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Publication numberUS4268425 A
Publication typeGrant
Application numberUS 06/039,016
Publication dateMay 19, 1981
Filing dateMay 14, 1979
Priority dateMay 14, 1979
Also published asCA1159585A, CA1159585A1, DE3018466A1, DE3018466C2
Publication number039016, 06039016, US 4268425 A, US 4268425A, US-A-4268425, US4268425 A, US4268425A
InventorsJohn J. Gardikes
Original AssigneeAshland Oil, Inc.
Export CitationBiBTeX, EndNote, RefMan
External Links: USPTO, USPTO Assignment, Espacenet
Phenolic resin-polyisocyanate binder systems containing a drying oil and use thereof
US 4268425 A
Abstract
A binder containing a phenolic resin; a polyisocyanate; a curing component, and a drying oil; and use thereof.
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Claims(27)
I claim:
1. A binder composition comprising in admixture a resin component, a hardener component, a curing component and a drying oil; said resin component including a non-aqueous phenolic resin which comprises a condensation product of a phenol having the general formula: ##STR7## wherein A, B and C are hydrogen, hydrocarbon radicals, or halogen, with an aldehyde having the general formula R'CHO wherein R' is a hydrogen or a hydrocarbon radical of 1 to 8 carbon atoms; said hardener component comprising liquid polyisocyanate containing at least two isocyanate groups, and said drying oil is selected from the group of ester of ethylenically unsaturated fatty acid, heat bodied modification thereof, air-blown modification thereof, oxygen-blown modification thereof, or mixtures thereof.
2. The binder composition of claim 1 wherein said oil is linseed oil.
3. The binder composition of claim 1 wherein said oil is a vegetable oil.
4. The composition of claim 1 wherein said oil is soybean oil.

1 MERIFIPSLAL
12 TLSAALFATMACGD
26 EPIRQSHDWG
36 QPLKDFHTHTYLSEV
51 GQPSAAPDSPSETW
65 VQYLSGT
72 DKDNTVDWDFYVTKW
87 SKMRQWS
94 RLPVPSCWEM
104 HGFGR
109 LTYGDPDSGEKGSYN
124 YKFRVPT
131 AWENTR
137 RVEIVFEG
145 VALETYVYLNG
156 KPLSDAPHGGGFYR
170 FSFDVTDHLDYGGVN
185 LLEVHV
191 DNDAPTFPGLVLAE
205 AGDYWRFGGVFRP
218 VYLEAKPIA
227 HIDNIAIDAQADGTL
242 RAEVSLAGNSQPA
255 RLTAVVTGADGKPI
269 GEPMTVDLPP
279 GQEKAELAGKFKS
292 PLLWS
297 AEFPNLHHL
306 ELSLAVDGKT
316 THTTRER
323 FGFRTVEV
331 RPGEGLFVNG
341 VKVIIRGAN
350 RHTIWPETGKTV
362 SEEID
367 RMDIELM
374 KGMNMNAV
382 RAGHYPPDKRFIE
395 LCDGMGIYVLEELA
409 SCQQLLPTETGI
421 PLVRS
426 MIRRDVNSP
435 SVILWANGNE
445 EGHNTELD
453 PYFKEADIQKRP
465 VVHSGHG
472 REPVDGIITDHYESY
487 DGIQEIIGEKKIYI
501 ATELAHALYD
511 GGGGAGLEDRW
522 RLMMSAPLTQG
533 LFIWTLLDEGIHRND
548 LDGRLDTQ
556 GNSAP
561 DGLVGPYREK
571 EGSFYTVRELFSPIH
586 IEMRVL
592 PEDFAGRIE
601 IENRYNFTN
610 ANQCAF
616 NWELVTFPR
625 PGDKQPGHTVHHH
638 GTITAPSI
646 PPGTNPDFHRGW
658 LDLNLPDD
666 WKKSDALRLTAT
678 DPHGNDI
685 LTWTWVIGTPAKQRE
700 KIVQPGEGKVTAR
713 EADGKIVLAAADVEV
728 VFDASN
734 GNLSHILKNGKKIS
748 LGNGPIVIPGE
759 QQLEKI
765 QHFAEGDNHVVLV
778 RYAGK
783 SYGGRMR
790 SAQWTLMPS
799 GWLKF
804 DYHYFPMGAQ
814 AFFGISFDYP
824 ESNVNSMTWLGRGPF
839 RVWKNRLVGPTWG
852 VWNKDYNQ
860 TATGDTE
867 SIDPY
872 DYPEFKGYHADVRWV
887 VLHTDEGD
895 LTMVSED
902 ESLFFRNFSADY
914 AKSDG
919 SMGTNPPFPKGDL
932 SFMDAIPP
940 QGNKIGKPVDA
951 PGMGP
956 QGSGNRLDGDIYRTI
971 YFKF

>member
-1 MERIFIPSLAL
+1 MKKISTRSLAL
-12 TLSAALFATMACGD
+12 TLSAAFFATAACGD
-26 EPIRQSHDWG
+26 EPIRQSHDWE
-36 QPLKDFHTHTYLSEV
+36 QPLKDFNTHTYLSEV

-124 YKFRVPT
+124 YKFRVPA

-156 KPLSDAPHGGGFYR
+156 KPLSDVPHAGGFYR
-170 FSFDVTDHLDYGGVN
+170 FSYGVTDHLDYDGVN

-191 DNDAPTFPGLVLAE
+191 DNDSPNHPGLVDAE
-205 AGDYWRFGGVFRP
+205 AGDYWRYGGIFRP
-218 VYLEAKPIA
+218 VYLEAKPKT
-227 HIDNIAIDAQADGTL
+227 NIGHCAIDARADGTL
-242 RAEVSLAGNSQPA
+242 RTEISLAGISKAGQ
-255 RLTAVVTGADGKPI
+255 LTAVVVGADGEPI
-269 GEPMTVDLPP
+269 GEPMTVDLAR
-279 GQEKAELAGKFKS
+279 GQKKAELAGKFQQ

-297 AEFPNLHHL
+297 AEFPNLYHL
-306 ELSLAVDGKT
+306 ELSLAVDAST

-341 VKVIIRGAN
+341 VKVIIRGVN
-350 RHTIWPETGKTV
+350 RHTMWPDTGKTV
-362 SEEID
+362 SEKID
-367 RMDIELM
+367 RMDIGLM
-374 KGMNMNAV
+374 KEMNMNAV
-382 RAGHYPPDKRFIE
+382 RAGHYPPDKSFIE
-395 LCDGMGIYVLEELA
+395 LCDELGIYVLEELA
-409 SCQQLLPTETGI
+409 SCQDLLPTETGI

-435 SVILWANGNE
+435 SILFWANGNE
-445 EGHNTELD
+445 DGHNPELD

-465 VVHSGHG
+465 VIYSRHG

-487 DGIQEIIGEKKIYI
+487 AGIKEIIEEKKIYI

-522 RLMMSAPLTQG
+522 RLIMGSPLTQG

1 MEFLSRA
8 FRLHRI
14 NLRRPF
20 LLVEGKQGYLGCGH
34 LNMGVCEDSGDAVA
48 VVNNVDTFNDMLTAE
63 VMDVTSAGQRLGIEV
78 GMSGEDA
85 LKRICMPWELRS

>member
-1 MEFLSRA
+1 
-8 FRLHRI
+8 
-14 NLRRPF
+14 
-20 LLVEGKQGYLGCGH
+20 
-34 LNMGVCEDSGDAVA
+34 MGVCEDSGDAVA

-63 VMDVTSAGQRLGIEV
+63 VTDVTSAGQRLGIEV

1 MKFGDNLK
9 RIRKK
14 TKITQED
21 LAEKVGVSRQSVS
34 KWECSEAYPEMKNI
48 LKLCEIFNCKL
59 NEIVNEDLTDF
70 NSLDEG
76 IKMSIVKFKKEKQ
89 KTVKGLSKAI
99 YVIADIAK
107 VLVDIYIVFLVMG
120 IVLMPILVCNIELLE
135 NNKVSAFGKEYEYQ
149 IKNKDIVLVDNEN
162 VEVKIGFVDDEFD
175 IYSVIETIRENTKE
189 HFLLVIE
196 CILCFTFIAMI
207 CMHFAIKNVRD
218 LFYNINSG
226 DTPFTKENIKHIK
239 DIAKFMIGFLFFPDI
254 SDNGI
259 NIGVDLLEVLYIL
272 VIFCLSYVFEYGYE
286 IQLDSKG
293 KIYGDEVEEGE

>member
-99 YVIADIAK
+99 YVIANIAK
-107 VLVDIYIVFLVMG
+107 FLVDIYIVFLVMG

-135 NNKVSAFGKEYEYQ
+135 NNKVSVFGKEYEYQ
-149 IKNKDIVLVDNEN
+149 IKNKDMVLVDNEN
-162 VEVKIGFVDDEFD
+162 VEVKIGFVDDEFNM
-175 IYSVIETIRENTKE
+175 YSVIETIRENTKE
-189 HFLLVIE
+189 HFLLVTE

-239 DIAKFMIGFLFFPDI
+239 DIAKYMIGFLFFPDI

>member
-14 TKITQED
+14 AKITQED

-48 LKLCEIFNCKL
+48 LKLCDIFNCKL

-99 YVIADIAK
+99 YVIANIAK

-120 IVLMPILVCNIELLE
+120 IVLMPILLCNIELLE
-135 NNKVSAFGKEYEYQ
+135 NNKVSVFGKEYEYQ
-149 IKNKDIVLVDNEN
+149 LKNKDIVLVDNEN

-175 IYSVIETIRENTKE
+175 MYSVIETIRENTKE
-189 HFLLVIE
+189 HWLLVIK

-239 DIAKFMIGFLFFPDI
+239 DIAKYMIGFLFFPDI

5. The composition of claim 1 wherein said oil is tung oil.
6. The binder system of claim 1 wherein said phenolic resin is a novolak resin.
7. The binder composition of claim 1 wherein said phenolic resin is from a phenol which comprises an alkyl ortho-substituted phenolic compound.
8. The composition of claim 1 wherein said phenolic resin is from a phenol which comprises a mono alkyl ortho-substituted phenol.
9. The binder system of claim 1 wherein said phenolic resin is a novolak resin from o-cresol, phenol, and formaldehyde.
10. The binder composition of claim 1 which includes a silane.
11. The composition of claim 1 wherein the amount of oil is at least about 2% by weight of the binder composition.
12. The composition of claim 1 wherein said oil is present in an amount of up to about 15% by weight of the binder composition.
13. The composition of claim 1 wherein said oil is present in an amount of about 2 to about 15% by weight of the binder composition.
14. The binder composition of claim 1 wherein said oil is present in an amount of about 4 to about 10% by weight of the binder composition.
15. The composition of claim 1 wherein said phenolic resin is from a phenolic component which includes ortho-cresol and phenol in mole ratios of about 0.2:0.8 to 0.8:0.2.
16. The binder composition of claim 1 wherein said phenolic resin is from phenol, ortho-cresol, and formaldehyde in a mole ratio of about 0.5:0.5:0.675.
17. The composition of claim 9 or 15 or 16 wherein the amount of oil is at least about 2% by weight of the binder composition.